You will be woken up and moved to the post-anesthesia care unit and checked for about an hour. After you are more awake, you are moved to the discharge unit. Your recovery time can last from 2-3 hours.
Once you are fully awake, you will be given something drink. Family members or friends can visit. You will be prepared for discharge. The radiation doctor may wish to talk to you and answer any questions you have. You may remember bits and pieces of the procedure, or you may remember nothing at all.
After Your Treatment
You may have some minor vaginal bleeding or discharge for the first 24 hours. It should not be more than a normal menstrual period. We can provide you with a sanitary pad or you can bring one from home; do not use tampons.
Do not douche during the time you are getting treatments. Douching can disrupt the body’s natural chemical balance.
You may have some vaginal cramping after the procedure. This should stop by the end of the day. Ibuprofen (Advil® or Motrin® IB) or naproxen (Naprosyn® or Aleve®) may help. Follow the directions on the bottle.
You may have some irritation or burning when you urinate. You should drink 8-12 glasses of fluids each day for the next 1-2 days. Let us know if these symptoms do not go away.
Your memory of the treatment may be fuzzy. This is a short-term side effect of the anesthesia.
After your treatment, you may resume your normal diet.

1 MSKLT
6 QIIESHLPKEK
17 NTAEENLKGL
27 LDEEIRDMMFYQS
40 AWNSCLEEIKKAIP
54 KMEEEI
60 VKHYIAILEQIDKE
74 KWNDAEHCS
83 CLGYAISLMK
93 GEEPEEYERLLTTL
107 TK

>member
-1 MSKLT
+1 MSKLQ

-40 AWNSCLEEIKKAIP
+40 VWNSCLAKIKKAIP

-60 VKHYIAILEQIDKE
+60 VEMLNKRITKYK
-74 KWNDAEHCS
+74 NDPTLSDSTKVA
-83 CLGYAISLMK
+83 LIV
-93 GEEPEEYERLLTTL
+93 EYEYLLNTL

You are not radioactive after this treatment.
You will be given a vaginal dilator or vibrator at one of your visits. You will be told how to use it. You will need to use it because the treatments cause the vagina to narrow and shorten. Your health care team will tell you how long you will need to use it.
It is safe to have sex between treatments.
When to Call
Fever above 100ºF.
Pain that is not relieved with medicine.
Bleeding more than a normal menstrual period.
Burning with urination or blood in the urine lasting more than 24 hours.
Who to Call
Your radiation doctor is _______________
Phone number is _____________________
Your coordinator is___________________
Phone number is _____________________
If you are a patient receiving care at UnityPoint – Meriter, Swedish American or a health system outside of UW Health, please use the phone numbers provided in your discharge instructions for any questions or concerns.